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Squirrel | © likaduck / Flickr
Squirrel | © likaduck / Flickr
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A Crazed Violent Squirrel Is on the Loose in Brooklyn and Everyone's Going Nuts

Picture of Julia Goicochea
Updated: 25 July 2017
New York City is home to some unusual characters—of both the human and the feathered and furred varieties. This week, one little local is causing a big stir in Brooklyn. Tune into the topic on New York’s mind today—it may just save your life.

Giving new meaning to the phrase “trouble in paradise,” a pint-sized predator is on the loose in one of the city’s most beloved green spaces. Prospect Park, Brooklyn’s favorite urban oasis, has recently been the site of several animal attacks. Between July 18–20, 2017, five park goers, including one seven-year-old girl, were bitten by an unusually aggressive, potentially rabid squirrel. To date, four of the five victims have been identified, and city officials are advising anyone bitten by a squirrel since July 10th to seek medical attention immediately.

Prospect Park, credit Martin Seck
Prospect Park, credit Martin Seck | Courtesy of Prospect Park

The attacks all occurred around Prospect Park’s Parkside and Ocean Avenue entrance, an area now plastered with warning signs in English and Chinese. The Health Department believes that the squirrel in question is infected with rabies, due to its unusually aggressive behavior. Then again, as any local knows, the bold and feisty attitude which characterizes New Yorkers also extends to the city’s critters. Given that the Health Department’s diagnosis remains unconfirmed, it’s possible that the confrontational creature was not infected, just impertinent.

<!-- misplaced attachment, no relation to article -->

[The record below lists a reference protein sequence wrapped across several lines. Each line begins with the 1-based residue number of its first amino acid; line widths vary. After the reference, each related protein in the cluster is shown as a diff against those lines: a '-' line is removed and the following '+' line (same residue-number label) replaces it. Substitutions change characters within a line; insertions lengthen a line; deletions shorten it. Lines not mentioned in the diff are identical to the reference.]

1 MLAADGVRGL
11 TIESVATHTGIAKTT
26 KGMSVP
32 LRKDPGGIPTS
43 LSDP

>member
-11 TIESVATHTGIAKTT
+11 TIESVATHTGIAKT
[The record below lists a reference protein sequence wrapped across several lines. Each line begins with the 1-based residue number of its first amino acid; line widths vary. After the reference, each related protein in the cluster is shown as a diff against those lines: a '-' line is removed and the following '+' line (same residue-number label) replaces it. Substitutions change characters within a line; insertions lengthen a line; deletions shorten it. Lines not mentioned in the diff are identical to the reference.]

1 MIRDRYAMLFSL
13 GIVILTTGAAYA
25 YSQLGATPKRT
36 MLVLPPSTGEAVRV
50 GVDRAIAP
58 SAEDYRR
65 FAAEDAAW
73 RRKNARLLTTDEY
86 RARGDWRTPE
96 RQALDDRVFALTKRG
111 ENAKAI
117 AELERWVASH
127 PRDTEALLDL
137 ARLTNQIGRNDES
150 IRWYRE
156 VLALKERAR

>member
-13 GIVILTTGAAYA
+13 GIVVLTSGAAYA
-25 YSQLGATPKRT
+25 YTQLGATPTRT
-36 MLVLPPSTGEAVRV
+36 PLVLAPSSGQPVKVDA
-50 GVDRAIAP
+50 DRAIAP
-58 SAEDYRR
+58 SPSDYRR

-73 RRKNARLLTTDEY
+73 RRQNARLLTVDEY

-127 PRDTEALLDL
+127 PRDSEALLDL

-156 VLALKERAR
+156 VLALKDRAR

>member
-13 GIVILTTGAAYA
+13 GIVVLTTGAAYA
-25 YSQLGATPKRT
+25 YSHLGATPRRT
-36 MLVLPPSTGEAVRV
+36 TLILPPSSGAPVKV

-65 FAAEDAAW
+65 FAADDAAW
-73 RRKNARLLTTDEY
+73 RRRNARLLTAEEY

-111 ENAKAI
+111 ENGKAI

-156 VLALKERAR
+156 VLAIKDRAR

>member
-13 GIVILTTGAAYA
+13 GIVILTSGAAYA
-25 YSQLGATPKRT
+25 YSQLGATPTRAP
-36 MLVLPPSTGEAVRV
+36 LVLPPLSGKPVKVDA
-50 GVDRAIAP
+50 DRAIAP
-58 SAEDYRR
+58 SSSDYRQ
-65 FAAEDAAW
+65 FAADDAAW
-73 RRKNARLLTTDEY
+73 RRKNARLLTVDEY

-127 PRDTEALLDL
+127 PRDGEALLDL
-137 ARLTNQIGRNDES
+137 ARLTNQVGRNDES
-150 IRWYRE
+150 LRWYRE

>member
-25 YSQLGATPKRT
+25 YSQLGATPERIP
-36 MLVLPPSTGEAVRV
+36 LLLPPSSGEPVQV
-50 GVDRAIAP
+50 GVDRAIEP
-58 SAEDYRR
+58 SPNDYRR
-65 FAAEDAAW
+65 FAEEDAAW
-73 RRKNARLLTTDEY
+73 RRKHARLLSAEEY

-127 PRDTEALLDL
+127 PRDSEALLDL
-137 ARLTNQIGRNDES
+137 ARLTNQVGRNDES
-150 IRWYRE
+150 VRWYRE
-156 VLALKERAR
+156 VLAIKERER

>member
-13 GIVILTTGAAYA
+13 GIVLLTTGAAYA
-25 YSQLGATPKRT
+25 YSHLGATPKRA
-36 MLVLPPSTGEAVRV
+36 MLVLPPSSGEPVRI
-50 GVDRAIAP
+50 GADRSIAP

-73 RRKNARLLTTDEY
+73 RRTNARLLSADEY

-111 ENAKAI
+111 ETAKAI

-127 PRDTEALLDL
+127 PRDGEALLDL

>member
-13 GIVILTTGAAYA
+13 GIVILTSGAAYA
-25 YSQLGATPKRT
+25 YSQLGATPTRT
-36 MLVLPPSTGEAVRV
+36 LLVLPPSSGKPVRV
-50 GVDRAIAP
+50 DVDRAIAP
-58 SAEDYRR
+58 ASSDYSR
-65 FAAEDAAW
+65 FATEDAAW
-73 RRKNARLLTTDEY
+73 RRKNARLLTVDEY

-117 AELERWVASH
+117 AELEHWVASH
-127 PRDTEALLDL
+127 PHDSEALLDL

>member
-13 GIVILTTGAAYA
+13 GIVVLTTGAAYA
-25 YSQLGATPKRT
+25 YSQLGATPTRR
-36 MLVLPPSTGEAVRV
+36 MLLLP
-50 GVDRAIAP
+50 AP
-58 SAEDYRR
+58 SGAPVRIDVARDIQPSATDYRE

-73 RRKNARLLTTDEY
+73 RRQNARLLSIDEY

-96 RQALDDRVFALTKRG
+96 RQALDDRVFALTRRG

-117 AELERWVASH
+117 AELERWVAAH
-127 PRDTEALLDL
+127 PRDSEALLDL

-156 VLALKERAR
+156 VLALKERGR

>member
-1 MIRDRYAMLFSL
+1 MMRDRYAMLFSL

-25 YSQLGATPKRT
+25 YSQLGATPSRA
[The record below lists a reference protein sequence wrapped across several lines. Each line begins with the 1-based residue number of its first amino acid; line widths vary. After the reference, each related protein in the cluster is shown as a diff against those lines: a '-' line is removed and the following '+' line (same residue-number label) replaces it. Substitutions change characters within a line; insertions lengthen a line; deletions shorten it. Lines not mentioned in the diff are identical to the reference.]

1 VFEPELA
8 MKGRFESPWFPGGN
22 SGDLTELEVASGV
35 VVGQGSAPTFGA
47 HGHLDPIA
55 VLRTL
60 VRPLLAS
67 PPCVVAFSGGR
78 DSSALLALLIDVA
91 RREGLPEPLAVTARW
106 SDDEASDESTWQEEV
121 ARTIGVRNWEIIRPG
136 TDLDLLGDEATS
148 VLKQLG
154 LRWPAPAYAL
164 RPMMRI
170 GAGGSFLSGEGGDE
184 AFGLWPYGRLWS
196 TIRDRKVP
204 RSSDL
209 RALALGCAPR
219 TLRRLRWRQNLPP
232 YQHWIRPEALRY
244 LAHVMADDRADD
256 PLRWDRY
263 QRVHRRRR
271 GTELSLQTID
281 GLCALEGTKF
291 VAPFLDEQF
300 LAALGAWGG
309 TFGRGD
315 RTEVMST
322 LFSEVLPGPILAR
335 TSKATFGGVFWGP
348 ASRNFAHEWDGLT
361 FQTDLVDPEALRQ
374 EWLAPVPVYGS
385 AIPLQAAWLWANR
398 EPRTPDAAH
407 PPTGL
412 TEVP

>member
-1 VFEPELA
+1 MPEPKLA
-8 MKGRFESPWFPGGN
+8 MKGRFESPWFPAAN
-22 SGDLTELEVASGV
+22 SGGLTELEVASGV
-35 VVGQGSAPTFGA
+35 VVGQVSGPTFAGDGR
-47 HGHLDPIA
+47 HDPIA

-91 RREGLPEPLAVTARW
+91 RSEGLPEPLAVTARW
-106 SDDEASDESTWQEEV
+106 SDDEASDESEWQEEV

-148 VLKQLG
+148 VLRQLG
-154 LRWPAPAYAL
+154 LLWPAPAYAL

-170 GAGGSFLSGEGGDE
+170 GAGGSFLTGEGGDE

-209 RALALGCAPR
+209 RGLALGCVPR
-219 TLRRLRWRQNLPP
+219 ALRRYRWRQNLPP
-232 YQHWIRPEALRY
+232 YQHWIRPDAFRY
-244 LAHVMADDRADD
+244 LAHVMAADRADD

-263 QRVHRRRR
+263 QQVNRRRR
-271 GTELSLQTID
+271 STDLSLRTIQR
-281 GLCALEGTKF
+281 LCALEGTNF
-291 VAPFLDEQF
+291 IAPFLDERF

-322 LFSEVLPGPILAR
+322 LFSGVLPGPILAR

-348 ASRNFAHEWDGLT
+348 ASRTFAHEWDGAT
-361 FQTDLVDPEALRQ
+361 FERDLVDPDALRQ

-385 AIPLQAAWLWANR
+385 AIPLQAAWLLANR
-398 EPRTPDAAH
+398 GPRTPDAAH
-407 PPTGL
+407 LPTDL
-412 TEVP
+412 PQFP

Although the rabies diagnosis was based solely on suspicion, its possibility may increase locals’ alarm. Luckily, the potentially fatal infection, which affects the crucial central nervous system, is not likely to plague park visitors. Since the Health Department began tracking rabies back in 1992, an infected squirrel has never been recorded. Furthermore, the department asserts that there have been no reports of squirrel-to-human rabies transferral anywhere in the United States. Urging awareness rather than alarm, city officials still encourage any individual to seek medical help if a squirrel has bitten them or their pet.

Prospect Park, credit Martin Seck
Prospect Park, credit Martin Seck | Courtesy of Prospect Park

For park patrons curious about the status of this elfin aggressor, both The Parks Department and Prospect Park Alliance are continuing to search for the squirrel. However, the Health Department has speculated that the potentially diseased creature has likely died by now. Still, locals are advised to be vigilant and to keep their distance from their furry neighbors, an easy feat for tough-as-nails New Yorkers.